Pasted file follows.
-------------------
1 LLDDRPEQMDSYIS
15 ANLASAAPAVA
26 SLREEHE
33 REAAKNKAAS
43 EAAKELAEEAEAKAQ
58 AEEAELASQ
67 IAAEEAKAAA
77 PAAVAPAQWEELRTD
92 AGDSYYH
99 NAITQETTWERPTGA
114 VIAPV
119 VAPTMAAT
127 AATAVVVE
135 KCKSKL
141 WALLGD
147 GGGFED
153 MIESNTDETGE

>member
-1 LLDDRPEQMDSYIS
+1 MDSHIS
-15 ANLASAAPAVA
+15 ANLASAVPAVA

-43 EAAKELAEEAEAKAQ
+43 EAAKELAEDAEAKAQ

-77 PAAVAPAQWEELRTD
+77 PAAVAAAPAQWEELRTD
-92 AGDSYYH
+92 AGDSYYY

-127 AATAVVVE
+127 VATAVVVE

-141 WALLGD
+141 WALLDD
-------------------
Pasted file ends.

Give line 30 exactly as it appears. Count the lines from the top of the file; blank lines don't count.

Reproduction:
+127 VATAVVVE